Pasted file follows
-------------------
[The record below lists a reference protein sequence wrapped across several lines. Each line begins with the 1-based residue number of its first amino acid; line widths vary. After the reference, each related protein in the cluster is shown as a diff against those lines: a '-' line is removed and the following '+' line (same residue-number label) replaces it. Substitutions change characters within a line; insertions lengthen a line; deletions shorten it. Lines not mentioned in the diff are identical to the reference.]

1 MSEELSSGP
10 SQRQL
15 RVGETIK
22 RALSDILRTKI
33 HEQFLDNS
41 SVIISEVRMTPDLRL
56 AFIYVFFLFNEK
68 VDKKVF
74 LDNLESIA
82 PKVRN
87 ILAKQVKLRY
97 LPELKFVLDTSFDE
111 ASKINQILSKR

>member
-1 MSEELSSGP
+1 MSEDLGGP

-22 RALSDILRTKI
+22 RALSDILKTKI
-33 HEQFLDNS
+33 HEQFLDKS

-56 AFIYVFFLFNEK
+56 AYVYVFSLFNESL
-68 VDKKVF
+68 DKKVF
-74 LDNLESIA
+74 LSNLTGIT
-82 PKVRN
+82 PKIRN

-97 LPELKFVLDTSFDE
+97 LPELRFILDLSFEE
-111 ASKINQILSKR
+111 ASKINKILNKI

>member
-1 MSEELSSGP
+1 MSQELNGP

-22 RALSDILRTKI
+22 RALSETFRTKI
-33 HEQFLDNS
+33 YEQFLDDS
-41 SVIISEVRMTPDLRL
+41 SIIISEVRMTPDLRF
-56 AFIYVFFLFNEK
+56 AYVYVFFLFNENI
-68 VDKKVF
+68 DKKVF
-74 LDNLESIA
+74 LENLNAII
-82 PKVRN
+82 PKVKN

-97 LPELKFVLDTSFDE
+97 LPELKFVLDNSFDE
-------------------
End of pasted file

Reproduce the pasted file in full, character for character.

[The record below lists a reference protein sequence wrapped across several lines. Each line begins with the 1-based residue number of its first amino acid; line widths vary. After the reference, each related protein in the cluster is shown as a diff against those lines: a '-' line is removed and the following '+' line (same residue-number label) replaces it. Substitutions change characters within a line; insertions lengthen a line; deletions shorten it. Lines not mentioned in the diff are identical to the reference.]

1 MSEELSSGP
10 SQRQL
15 RVGETIK
22 RALSDILRTKI
33 HEQFLDNS
41 SVIISEVRMTPDLRL
56 AFIYVFFLFNEK
68 VDKKVF
74 LDNLESIA
82 PKVRN
87 ILAKQVKLRY
97 LPELKFVLDTSFDE
111 ASKINQILSKR

>member
-1 MSEELSSGP
+1 MSEDLGGP

-22 RALSDILRTKI
+22 RALSDILKTKI
-33 HEQFLDNS
+33 HEQFLDKS

-56 AFIYVFFLFNEK
+56 AYVYVFSLFNESL
-68 VDKKVF
+68 DKKVF
-74 LDNLESIA
+74 LSNLTGIT
-82 PKVRN
+82 PKIRN

-97 LPELKFVLDTSFDE
+97 LPELRFILDLSFEE
-111 ASKINQILSKR
+111 ASKINKILNKI

>member
-1 MSEELSSGP
+1 MSQELNGP

-22 RALSDILRTKI
+22 RALSETFRTKI
-33 HEQFLDNS
+33 YEQFLDDS
-41 SVIISEVRMTPDLRL
+41 SIIISEVRMTPDLRF
-56 AFIYVFFLFNEK
+56 AYVYVFFLFNENI
-68 VDKKVF
+68 DKKVF
-74 LDNLESIA
+74 LENLNAII
-82 PKVRN
+82 PKVKN

-97 LPELKFVLDTSFDE
+97 LPELKFVLDNSFDE